Millions of people in rural South Asia are exposed to high levels of arsenic through groundwater used for drinking. Many deployed arsenic remediation technologies quickly fail because they are not maintained, repaired, accepted, or affordable. It is therefore imperative that arsenic remediation technologies be evaluated for their ability to perform within a sustainable and scalable business model that addresses these challenges. We present field trial results of a 600 L Electro-Chemical Arsenic Remediation (ECAR) reactor operating over 3.5 months in West Bengal. These results are evaluated through the lens of a community scale micro-utility business model as a potential sustainable and scalable safe water solution for rural communities in South Asia. We demonstrate ECAR’s ability to consistently reduce arsenic concentrations of ~ 266 μg/L to < 5 μg/L in real groundwater, simultaneously meeting the international standards for iron and aluminum in drinking water. ECAR operating costs (amortized capital plus consumables) are estimated as $0.83–$1.04/m3 under realistic conditions. We discuss the implications of these results against the constraints of a sustainable and scalable business model to argue that ECAR is a promising technology to help provide a clean water solution in arsenic-affected areas of South Asia.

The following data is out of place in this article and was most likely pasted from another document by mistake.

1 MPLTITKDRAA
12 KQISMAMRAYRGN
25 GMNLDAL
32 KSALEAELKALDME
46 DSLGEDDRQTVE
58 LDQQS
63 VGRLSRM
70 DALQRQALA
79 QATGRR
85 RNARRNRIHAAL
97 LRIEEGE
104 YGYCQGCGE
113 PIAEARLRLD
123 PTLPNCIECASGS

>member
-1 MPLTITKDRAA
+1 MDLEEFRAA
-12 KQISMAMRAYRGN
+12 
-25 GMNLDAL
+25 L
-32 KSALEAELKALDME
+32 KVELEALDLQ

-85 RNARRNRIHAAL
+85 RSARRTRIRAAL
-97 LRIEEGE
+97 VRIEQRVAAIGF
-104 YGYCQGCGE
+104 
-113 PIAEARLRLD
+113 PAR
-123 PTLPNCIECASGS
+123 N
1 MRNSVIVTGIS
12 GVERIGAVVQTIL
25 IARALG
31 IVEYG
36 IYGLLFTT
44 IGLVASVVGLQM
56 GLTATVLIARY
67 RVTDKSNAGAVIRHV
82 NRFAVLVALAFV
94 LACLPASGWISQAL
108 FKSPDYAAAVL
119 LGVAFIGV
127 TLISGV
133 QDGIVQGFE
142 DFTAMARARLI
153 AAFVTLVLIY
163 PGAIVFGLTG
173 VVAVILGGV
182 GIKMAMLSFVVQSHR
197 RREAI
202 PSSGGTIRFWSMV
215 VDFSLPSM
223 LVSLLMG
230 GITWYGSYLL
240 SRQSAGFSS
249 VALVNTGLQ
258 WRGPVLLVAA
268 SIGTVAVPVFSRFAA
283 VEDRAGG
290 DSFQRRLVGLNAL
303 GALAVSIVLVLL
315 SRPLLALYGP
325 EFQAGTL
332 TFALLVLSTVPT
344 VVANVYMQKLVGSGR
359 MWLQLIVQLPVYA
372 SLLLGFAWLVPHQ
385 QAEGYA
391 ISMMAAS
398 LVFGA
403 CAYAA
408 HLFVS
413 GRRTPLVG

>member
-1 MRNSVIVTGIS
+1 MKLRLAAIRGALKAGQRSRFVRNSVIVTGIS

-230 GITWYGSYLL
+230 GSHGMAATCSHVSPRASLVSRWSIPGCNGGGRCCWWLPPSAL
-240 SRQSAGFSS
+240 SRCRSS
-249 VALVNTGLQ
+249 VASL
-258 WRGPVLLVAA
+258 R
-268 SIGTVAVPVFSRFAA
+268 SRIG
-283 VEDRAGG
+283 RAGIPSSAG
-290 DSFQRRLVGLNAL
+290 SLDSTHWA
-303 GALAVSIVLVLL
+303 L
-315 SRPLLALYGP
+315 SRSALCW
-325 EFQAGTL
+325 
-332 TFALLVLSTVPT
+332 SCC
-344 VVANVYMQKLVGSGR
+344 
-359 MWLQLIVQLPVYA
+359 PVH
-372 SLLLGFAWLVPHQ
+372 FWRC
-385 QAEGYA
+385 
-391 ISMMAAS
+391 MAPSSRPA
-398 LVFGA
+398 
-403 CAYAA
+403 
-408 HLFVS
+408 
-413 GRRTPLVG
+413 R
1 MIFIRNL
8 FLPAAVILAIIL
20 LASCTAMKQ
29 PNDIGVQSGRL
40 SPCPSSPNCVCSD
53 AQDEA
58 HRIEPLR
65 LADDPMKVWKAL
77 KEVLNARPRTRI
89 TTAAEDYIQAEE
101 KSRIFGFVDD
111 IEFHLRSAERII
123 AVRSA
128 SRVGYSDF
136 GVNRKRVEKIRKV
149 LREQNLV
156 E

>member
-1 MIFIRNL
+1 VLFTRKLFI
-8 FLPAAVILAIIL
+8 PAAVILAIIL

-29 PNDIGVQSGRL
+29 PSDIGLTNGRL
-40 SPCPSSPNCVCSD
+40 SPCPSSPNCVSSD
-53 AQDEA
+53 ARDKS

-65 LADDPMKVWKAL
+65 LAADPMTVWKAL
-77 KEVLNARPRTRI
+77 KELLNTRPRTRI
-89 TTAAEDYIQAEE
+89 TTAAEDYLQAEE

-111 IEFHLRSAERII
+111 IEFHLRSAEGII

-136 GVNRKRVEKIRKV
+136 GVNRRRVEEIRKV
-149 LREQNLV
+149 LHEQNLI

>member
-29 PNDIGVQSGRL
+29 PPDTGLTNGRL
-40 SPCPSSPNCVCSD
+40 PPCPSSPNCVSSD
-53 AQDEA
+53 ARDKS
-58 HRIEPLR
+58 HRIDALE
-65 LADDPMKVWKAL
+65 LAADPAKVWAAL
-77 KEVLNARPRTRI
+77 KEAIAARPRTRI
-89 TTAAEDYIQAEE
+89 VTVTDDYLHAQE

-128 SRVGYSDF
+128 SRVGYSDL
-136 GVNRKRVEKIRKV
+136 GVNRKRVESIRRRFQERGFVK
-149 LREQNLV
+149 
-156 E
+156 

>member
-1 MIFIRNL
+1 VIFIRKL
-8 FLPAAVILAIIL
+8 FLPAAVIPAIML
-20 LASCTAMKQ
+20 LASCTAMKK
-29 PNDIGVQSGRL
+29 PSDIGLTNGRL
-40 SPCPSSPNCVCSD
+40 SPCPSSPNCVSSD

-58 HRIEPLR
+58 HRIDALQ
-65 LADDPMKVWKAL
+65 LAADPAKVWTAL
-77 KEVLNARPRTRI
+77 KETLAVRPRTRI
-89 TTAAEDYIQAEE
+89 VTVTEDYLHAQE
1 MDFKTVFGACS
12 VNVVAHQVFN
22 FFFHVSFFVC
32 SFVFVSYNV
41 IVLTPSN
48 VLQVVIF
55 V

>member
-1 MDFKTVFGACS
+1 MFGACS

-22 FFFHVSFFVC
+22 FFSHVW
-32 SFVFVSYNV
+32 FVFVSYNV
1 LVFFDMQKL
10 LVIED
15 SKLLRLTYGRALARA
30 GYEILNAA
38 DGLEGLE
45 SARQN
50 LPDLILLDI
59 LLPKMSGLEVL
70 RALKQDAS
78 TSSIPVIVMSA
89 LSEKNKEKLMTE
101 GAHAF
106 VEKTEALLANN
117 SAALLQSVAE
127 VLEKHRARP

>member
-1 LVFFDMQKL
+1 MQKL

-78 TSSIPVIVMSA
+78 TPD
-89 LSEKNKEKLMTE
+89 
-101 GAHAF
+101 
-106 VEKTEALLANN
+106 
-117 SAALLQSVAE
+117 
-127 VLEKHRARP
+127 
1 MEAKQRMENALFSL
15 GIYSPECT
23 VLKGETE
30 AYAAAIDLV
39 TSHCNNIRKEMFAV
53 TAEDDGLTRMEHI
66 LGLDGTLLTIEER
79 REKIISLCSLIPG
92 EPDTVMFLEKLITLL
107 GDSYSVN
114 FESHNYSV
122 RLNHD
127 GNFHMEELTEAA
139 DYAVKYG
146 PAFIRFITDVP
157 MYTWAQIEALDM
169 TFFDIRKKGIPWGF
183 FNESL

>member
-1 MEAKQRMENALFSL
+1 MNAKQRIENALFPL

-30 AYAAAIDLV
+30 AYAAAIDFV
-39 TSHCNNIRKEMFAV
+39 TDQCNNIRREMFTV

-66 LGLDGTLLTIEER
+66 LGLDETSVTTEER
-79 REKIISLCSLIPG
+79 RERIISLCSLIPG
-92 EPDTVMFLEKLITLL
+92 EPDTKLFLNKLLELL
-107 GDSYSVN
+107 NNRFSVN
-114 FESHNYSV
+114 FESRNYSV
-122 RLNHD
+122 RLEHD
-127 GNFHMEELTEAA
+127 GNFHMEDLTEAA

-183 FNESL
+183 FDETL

Electro-chemical arsenic remediation: Field trials in West Bengal. Amrose, Susan E.; Bandaru, Siva R.S.; Delaire, Caroline; van Genuchten, Case M.; Dutta, Amit; Debsarkar, Anupam; Orr, Christopher; Roy, Joyashree Roy; Das, Abhijit; Gadgil, Ashok J.. (2013) Science of The Total Environment